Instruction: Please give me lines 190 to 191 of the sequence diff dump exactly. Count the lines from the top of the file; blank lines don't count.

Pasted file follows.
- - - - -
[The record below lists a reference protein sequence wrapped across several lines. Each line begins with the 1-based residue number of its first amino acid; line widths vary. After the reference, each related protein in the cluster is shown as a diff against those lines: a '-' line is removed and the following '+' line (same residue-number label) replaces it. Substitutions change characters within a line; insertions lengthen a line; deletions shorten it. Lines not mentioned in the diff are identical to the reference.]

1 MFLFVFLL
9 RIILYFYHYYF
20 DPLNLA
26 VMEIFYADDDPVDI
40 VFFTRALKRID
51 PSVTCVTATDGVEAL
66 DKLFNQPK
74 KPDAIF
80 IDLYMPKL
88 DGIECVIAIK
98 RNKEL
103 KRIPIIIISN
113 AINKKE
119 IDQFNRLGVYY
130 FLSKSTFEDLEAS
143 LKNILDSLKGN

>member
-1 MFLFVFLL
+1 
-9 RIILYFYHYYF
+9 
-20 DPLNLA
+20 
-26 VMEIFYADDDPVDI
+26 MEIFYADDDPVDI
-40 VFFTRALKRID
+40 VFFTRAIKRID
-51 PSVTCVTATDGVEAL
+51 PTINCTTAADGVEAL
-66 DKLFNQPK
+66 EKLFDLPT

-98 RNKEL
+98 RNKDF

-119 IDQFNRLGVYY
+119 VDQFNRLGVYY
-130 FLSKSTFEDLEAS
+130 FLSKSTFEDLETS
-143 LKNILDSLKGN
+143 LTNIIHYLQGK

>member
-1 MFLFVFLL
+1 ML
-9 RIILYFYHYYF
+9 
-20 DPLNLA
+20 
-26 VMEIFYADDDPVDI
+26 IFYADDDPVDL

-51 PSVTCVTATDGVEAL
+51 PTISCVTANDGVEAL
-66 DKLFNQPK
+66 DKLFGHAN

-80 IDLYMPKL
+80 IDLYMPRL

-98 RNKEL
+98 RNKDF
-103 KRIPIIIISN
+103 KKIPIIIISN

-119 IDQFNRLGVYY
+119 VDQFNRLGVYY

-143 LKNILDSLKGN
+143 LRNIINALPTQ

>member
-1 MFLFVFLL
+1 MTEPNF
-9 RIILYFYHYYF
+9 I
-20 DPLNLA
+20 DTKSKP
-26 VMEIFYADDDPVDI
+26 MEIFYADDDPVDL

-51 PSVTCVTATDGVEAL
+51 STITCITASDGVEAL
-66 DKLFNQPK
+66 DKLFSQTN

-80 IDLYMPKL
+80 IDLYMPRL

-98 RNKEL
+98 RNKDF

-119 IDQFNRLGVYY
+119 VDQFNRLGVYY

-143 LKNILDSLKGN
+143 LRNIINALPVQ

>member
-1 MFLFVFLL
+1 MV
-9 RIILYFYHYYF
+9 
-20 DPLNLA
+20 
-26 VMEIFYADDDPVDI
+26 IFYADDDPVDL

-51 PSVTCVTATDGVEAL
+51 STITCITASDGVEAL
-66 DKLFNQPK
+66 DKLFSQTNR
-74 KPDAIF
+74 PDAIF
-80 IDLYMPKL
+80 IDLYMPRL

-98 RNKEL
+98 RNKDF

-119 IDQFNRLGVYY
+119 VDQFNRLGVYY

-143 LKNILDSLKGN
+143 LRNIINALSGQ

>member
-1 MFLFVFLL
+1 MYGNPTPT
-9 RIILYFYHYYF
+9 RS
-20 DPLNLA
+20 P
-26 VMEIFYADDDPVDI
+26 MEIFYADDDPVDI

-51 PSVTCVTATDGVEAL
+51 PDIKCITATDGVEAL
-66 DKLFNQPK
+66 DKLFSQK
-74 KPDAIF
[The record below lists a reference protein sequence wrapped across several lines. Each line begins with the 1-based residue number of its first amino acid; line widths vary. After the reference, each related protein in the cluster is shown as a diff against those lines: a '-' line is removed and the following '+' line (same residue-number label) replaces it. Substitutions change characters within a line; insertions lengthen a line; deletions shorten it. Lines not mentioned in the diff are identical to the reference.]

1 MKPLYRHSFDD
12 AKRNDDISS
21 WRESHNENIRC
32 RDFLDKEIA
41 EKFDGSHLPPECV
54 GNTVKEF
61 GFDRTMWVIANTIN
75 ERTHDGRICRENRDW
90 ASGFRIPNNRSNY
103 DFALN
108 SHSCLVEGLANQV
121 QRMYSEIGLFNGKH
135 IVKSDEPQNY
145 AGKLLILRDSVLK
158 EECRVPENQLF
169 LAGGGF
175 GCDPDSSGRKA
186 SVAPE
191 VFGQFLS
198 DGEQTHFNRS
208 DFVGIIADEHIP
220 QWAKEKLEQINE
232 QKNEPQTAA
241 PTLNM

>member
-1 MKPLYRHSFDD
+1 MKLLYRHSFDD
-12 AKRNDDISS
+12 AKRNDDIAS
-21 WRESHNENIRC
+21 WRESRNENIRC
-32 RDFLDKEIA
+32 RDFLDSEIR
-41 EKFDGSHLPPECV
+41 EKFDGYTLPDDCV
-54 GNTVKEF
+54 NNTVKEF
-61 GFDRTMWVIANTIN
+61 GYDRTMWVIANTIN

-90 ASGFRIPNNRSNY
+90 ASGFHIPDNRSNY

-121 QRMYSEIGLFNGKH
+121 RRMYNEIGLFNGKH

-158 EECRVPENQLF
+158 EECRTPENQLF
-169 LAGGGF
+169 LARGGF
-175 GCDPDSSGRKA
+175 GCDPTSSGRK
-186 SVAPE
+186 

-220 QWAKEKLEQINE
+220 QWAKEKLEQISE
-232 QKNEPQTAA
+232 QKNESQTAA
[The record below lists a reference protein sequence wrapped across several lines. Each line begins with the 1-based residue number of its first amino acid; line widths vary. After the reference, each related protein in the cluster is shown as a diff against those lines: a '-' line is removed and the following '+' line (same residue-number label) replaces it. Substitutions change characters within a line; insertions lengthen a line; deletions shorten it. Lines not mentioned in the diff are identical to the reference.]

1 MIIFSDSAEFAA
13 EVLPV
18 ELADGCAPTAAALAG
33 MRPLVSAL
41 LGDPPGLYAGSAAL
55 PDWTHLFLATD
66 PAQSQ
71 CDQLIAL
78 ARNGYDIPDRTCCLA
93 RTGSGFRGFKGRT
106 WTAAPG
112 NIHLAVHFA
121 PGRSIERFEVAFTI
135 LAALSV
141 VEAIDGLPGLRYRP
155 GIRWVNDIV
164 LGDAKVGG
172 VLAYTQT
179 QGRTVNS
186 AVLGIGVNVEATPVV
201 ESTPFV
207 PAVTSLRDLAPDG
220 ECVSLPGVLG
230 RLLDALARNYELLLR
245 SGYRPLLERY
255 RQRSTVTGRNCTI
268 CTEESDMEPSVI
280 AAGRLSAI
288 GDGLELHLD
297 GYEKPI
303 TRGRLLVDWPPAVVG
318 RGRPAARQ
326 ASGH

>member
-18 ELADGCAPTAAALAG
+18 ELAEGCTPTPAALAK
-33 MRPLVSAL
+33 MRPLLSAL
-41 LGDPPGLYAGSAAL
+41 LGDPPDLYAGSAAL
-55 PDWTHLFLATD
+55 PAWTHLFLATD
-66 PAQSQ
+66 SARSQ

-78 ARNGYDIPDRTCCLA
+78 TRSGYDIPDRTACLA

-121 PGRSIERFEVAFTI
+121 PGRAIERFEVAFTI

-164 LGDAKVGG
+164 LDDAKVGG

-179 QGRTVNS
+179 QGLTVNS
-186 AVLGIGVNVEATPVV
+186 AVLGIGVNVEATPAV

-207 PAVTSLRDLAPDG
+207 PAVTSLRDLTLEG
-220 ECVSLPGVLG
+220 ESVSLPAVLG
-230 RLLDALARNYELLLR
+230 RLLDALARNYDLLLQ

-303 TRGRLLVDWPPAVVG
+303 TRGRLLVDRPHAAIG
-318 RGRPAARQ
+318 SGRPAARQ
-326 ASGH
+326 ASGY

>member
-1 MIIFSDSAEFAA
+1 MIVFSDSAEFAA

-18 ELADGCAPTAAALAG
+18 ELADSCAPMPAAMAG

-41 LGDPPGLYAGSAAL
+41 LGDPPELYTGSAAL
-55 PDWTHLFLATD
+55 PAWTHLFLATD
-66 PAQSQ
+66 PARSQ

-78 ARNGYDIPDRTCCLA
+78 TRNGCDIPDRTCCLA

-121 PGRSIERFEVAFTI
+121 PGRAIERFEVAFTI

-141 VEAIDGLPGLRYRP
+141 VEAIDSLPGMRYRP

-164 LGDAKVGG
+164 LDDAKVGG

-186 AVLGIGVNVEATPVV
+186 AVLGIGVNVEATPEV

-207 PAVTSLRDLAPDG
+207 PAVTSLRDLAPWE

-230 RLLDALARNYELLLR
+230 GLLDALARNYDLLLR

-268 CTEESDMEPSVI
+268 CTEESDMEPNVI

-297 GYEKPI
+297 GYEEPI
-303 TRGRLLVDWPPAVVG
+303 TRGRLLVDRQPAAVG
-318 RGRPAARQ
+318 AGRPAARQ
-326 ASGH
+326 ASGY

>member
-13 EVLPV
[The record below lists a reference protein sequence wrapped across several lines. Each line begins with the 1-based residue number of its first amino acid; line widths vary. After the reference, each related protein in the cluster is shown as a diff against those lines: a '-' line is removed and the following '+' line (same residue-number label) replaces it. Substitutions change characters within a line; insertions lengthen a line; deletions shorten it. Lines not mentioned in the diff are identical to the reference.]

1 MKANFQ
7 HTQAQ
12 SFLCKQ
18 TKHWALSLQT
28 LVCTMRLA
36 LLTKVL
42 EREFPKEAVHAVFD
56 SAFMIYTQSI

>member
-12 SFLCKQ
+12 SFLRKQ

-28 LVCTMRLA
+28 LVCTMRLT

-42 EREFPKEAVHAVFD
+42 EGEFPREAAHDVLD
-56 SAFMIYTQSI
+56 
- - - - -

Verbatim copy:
112 NIHLAVHFA
121 PGRSIERFEVAFTI